Athens, Greece – Pavlos Fyssas, a 34-year-old rapper and anti-racism campaigner known as “Killah P”, was stabbed to death just after midnight on September 18, 2013, in Athens.
More than seven years later, only one day now remains until the conclusion of a five-year trial, which has seen Giorgos Roupakias, a member of far-right party Golden Dawn, accused of Fyssas’s murder.
The verdict is expected to be announced after 11am local time (08:00 GMT) at the Court of Appeals in Athens on Wednesday. Thousands of anti-racism protesters are planning to march in the Greek capital from 9am, calling for a guilty verdict.
Golden Dawn’s leadership, considered complicit in Fyssas’s murder, is also charged with heading up a criminal organisation and carrying out a spate of violent attacks largely against political opponents and immigrants.
It will be a decisive day for Greek politics and society; Golden Dawn headed up by Nikos Michaloliakos, who founded the neo-Nazi group in the 1980s, held seats in the parliament before losing them all in the 2019 election.
The charges against the party, individual members and associates range from murder, money laundering and possession of weapons. Some charges stem back as far as 2008 and the 68 defendants include Golden Dawn’s entire leadership and all of its former MPs.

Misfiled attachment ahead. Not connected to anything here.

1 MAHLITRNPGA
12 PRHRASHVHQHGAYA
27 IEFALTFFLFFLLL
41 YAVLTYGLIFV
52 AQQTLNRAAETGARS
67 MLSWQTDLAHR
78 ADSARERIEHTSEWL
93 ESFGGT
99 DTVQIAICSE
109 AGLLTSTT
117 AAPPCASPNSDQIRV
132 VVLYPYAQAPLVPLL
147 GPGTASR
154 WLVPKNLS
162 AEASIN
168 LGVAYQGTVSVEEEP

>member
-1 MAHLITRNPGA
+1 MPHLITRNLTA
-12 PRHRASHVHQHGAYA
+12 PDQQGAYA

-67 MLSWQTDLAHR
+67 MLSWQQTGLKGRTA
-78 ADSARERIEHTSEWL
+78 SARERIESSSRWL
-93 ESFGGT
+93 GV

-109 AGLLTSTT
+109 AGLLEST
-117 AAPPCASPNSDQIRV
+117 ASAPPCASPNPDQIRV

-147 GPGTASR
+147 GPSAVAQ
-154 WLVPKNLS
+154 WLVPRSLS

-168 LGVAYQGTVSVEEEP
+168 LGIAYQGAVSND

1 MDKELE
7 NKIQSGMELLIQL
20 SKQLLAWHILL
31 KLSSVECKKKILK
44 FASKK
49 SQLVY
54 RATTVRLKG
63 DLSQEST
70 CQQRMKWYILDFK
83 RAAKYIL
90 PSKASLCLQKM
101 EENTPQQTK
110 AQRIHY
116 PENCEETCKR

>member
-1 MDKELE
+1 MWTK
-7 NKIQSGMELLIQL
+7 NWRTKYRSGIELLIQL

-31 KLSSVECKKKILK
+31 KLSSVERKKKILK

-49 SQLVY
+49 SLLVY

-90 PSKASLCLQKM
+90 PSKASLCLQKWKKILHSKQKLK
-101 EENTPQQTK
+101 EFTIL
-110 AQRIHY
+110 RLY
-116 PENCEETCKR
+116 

The trial, which began on April 20, 2015, was expected to last about 18 months.
As well as a prosecution from the state, the case also features civil suits against Golden Dawn on behalf of victims of its violence. This includes not only the family of Pavlos Fyssas but also a team representing a group of Egyptian fishermen who were beaten to within an inch of their life in their home in Athens in 2012 as well as trade union members who were attacked by Golden Dawn members.
Violence, considered by many as a linchpin of Golden Dawn’s ideology, has continued throughout the course of the trial with a number of attacks on lawyers, students and immigrants from Golden Dawn members.
Now, after years of waiting, the group’s future hangs in the balance.
Kostas Skarmeas, one of the lawyers representing the Egyptian fisherman, said the significance of a guilty verdict could not be underestimated.
“It will mean that Golden Dawn will be a criminal organisation with the stamp of Greek justice. It will also be a very strong message to the Greek society,” he said noting that racism and xenophobia were on the rise in the country.
“It will be a decisive moment in history not only Greece but also for Europe because we must remember that the party was in the Greek Parliament for seven years,” he said. “The last time that a trial such as this happened was the trials of Nuremberg and this party was this National Socialist Party of Hitler. We hope that on Wednesday we will have the same result as those trials.”
Georgia Nakou, a writer on Greek politics and current affairs, said she did not believe a guilty verdict would not be enough to slow the far-right momentum the group set in motion.